Indian factory output moved rather slowly as output and new orders rose at a weaker pace. Purchasing Managers Index (PMI) fell to April level of 51.3 in June, from 52.6 in May.
Nikkei manufacturing PMI, previously known as HSBC manufacturing PMI compiled monthly, measures economic health of a sector based on surveys of private sector companies. A reading of above 50 on the index denotes expansion. The manufacturing output in the country expanded for the 20th successive month.
While growth was recorded across all three categories, capital good firms registered the strongest rise.
“Following the pick-up in growth rates for output and new orders seen in May, June PMI data pointed to a slowdown in India’s economic upturn.
New business expanded at a noticeably weaker pace, in part reflecting a loss of momentum in export business. Moreover, manufacturers remained cautious and employment numbers were unchanged once again,” said Pollyanna De Lima, economist at Markit.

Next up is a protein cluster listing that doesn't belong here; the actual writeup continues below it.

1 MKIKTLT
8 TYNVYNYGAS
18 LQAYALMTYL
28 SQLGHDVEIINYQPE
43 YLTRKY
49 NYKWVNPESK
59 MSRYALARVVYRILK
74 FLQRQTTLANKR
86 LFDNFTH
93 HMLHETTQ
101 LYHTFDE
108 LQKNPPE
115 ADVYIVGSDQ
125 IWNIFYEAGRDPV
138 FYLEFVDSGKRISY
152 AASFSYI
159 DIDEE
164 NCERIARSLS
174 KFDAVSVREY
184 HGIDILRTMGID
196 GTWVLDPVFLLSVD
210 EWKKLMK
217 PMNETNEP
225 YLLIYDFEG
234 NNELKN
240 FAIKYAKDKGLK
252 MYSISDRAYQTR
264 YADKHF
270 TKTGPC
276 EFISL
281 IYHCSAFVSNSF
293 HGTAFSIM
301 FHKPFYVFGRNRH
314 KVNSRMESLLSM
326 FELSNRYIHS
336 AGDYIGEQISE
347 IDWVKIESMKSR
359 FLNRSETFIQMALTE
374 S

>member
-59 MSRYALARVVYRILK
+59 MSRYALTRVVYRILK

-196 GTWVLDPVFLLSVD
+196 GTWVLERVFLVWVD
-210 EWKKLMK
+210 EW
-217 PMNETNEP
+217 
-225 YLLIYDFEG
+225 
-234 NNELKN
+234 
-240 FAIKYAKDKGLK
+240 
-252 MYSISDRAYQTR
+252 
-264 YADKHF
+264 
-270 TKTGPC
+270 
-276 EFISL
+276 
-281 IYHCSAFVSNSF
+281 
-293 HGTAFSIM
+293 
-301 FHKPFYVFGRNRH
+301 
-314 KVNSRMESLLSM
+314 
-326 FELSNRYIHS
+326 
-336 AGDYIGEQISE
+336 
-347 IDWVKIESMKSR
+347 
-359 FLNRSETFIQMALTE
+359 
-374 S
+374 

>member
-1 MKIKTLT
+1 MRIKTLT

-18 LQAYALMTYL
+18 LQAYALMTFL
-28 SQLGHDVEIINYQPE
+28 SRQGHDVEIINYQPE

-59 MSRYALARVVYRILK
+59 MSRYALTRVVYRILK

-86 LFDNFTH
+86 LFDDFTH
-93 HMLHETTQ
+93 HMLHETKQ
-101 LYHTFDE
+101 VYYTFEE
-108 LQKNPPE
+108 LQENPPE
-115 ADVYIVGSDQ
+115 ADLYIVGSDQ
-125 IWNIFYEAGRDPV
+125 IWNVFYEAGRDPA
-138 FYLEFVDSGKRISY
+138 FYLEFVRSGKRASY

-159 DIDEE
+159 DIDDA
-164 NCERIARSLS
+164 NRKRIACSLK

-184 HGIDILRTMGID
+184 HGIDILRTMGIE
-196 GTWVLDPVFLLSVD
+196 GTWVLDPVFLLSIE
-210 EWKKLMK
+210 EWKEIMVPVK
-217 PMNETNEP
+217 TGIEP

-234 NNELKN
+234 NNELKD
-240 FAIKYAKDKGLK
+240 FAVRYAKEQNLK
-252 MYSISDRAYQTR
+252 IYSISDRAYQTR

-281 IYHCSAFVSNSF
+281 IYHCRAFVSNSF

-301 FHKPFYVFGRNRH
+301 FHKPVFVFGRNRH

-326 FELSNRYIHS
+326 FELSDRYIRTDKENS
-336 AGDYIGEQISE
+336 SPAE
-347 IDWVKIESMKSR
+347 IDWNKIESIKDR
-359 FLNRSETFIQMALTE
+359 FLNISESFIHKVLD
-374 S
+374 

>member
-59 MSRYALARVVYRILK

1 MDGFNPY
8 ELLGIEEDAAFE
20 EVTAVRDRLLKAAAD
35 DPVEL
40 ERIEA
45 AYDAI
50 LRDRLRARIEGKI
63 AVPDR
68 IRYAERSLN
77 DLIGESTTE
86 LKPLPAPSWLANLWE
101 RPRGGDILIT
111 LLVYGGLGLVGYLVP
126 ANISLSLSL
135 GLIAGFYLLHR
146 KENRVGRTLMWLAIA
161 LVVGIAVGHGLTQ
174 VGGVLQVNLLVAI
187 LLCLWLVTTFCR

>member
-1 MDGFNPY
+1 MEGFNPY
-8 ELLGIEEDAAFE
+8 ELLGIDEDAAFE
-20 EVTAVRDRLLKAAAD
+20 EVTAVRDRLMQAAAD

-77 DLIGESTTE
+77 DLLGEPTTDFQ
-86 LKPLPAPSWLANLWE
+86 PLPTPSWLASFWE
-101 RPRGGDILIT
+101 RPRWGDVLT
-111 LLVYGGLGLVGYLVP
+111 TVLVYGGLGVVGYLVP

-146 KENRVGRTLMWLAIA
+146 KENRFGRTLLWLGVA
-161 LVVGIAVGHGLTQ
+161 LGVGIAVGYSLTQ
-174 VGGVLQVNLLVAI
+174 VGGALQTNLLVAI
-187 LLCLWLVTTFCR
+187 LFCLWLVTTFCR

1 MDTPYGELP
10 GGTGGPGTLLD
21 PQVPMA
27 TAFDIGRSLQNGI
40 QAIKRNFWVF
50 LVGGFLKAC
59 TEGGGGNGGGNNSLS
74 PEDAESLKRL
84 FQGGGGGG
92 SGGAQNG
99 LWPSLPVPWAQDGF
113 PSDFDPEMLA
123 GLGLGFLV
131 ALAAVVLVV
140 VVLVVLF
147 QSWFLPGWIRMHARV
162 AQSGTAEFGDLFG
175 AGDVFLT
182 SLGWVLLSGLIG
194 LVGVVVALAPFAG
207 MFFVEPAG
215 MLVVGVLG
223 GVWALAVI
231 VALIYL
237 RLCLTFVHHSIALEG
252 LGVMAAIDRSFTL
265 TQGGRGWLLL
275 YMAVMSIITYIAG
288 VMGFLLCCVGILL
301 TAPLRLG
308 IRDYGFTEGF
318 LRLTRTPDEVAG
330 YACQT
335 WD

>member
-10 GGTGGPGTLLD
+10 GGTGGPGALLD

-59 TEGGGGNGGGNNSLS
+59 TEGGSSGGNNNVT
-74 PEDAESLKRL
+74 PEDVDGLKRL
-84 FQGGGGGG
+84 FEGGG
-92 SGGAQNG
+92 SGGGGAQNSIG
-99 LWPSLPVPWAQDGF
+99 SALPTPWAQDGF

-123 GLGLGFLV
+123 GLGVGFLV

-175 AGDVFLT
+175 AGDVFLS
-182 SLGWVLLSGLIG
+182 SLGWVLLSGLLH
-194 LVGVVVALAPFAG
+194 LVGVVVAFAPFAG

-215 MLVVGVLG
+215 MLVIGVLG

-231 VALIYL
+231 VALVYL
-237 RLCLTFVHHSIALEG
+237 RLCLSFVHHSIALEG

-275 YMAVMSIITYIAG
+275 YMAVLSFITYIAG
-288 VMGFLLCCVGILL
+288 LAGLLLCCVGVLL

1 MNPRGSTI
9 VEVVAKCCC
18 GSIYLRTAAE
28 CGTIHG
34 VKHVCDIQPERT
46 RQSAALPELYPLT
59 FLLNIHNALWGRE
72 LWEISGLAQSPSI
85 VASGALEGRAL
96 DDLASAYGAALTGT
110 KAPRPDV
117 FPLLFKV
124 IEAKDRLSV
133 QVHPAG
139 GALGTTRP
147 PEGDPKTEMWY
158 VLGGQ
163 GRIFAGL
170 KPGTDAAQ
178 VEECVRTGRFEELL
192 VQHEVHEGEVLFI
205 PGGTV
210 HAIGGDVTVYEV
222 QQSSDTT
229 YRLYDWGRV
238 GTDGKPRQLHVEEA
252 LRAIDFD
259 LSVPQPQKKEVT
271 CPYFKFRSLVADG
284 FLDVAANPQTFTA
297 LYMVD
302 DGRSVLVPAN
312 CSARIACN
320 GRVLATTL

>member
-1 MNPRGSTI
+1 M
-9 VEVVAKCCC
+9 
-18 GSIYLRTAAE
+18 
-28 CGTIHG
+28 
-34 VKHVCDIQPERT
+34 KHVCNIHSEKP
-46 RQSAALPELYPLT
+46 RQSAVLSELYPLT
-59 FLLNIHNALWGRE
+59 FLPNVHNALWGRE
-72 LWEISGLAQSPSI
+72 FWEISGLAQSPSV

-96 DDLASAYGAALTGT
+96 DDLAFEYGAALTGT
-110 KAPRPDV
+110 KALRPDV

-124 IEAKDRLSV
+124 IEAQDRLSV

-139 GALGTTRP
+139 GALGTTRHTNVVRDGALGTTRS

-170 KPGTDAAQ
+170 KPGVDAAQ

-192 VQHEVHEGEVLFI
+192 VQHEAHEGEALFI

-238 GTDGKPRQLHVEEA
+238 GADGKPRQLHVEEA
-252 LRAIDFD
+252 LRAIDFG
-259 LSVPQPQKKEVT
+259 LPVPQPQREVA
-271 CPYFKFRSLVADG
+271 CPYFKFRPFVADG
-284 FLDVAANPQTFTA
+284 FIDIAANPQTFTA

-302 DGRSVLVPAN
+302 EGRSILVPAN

The report by Nikkei also highlighted the status quo on the employment front, since last year. Both input costs and output charges rose at rates below their respective long-run averages, the report stated.
Though the economy has fared better on the manufacturing front, the real worry for the government lies in its handling of agricultural sector which has seen muted growth since the last year. The below-normal monsoon are expected to further slow down rate of expansion in rural economy. A recent report by Moody’s highlighted that India’s weakened rural economy will remain subdued through the fiscal year ending March 31, 2016 (FY16), particularly if the risk of below-average monsoon rainfall materialises while also highlighting that the soft rural demand may prove credit negative for issuers.